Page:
17. Isn't it a blessing seeing sinners saved?
  18. "And thou shalt be blessed" (14:14) at the judgment seat of Christ.
  19. The word "recompense" (14:12, 14) is used in two different ways. It is used in a good sense here, meaning "to repay, to requite."
  20. But it also can be used in a bad sense, where it refers to penalty and vengeance. It refers to the judgment of God in II Thessalonians 1:6-9 and Hebrews 10:30 and 31.
  21. Romans 12:19 says, "Dearly beloved, avenge not yourselves, but rather give place unto wrath: for it is written, Vengeance is mine; I will repay (same word) saith the Lord."
  22. Luke 14:14 refers to "the resurrection of the just." This reminds us there is also a resurrection of the unjust. In John 5:29, our Lord said there will be two resurrections -- the resurrection of life, and the resurrection of damnation.
  23. Daniel 12:2 says the same thing: some will be resurrected to everlasting life, and some to shame and everlasting contempt.
  24. Revelation chapter 20 also describes these two resurrections.



  1. One of the dinner guests, probably some unsaved Pharisee (14:15; cf. 14:1), responded to our Lord's warning with a "pious platitude" (14:15).
  2. One preacher said this lost religionist "expressed undue complacency" in view of our Lord's warning of future judgment (W.H. Griffith Thomas, Outline Studies in Luke).
  3. Another put it this way, "One of those present tried to turn the sharp edge of His words by giving utterance to a pious much as to say, 'Oh, yes, we shall all be very happy when we get to heaven.' Jesus turned to him with a parable which had for its motive the question, Are you sure that you shall be there?" (D.M. McIntyre, cited by W.H. Griffith Thomas).
  4. There have been occasions when the congregation is singing, "When We All Get to Heaven, what a day of rejoicing that will be..." and I look over the auditorium with a heavy heart because I know some of the people singing this song will never get to heaven. Sadly, some of them are heading straight for hell!
  5. This Pharisee in verse 15 apparently thought "the kingdom of God" would be for the Jews only. Our Lord corrected those teachings in the parable of the great supper which followed his remark (14:16-24).
  6. The "certain man" (14:16) represents God.
  7. The "great supper" (14:16) is the Gospel invitation. "The poor, and the maimed, and the halt, and the blind" (14:21) represent these despised Gentiles, whom the Jews considered dogs.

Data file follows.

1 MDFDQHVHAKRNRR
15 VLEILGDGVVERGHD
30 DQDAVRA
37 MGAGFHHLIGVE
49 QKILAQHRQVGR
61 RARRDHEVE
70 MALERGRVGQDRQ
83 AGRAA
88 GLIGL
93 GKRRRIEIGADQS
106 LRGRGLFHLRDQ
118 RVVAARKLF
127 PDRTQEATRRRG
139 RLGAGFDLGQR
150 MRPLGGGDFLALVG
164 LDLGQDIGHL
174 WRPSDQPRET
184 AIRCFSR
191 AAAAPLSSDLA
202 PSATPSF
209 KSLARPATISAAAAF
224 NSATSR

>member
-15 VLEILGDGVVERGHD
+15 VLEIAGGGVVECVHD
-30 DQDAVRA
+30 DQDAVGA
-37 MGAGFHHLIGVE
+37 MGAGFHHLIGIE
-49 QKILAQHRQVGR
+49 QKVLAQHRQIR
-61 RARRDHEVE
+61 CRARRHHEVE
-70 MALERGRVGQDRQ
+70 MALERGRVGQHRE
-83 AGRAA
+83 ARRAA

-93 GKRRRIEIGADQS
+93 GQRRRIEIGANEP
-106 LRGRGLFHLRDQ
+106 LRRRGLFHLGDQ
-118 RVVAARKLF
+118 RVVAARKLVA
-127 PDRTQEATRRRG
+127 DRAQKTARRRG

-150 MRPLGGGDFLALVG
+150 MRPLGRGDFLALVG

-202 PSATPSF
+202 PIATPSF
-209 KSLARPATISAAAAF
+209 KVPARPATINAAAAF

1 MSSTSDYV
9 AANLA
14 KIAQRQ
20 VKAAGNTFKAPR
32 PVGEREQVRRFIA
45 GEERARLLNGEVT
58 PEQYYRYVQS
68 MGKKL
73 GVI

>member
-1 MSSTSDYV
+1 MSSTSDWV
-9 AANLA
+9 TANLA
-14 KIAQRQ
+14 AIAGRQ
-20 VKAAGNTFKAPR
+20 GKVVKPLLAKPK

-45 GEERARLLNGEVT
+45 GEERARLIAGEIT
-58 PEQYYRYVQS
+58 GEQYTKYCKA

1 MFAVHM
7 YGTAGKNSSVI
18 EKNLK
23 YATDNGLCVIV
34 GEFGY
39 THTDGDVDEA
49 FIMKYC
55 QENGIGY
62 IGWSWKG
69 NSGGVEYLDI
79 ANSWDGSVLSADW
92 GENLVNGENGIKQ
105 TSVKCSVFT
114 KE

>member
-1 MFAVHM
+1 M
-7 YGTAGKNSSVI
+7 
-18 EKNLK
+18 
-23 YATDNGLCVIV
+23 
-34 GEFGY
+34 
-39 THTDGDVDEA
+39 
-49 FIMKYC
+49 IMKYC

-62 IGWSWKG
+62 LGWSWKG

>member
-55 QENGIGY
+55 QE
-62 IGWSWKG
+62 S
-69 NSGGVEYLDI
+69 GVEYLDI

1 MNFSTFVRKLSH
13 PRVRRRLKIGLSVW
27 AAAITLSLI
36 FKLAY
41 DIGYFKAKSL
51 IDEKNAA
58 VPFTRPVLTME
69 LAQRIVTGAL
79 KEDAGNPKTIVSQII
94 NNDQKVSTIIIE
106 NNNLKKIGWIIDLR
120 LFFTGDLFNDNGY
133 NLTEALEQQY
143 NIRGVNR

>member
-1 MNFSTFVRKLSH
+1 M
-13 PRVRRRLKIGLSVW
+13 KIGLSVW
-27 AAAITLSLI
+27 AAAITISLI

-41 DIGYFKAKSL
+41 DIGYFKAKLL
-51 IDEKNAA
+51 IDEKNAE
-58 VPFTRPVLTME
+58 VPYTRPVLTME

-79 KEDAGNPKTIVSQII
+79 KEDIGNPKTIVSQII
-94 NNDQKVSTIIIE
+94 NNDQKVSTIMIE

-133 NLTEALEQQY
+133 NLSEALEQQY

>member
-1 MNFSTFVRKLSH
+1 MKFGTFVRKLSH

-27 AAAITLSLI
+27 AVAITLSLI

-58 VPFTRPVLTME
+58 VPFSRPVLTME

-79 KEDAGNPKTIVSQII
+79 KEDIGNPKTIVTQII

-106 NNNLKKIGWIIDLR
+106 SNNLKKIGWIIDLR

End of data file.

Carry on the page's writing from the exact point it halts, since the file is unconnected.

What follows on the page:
8. The "great supper" (14:16) is the Gospel invitation. Our Lord said, "Go out quickly into the streets and lanes of the city, and bring" them in. It is a glorious invitation!
  9. Some preachers do not give invitations. And some preachers criticize invitations, but there are many invitations in the Bible. The "certain man...bade (invited) many (14:16)."
  10. And he sent his servant at supper time to say to them who were invited, "Come..." (14:17).
  11. Back in Genesis 7:1 we read, "And the LORD said unto Noah, Come thou and all thy house into the ark..."
  12. The ark was a picture and type of salvation in Christ. Those who came into the ark were safe from the judgment of God. Those who would not enter the ark perished.
  13. Those who are in Christ are safe from the judgment of God. Those who reject Christ perish.
  14. The last invitation is found in Revelation 22:17, "And the Spirit and the bride say, Come. And let him that heareth say, Come. And let him that is athirst come. And whosoever will, let him take the water of life freely."
  15. The Gospel invitation has gone out all around the world, and millions have accepted God's gracious invitation.
  16. But sadly, many have responded with indifference, and even ingratitude.
  17. Isaiah 1:18 says, "Come now, and let us reason together, saith the LORD: though your sins be as scarlet, they shall be as white as snow; though they be red like crimson, they shall be as wool."
  18. A preacher said, "God might have dealt with us as rebels and said, Submit! But He speaks as a father and says, Come!" (W.H. Griffith Thomas, Outline Studies in Luke).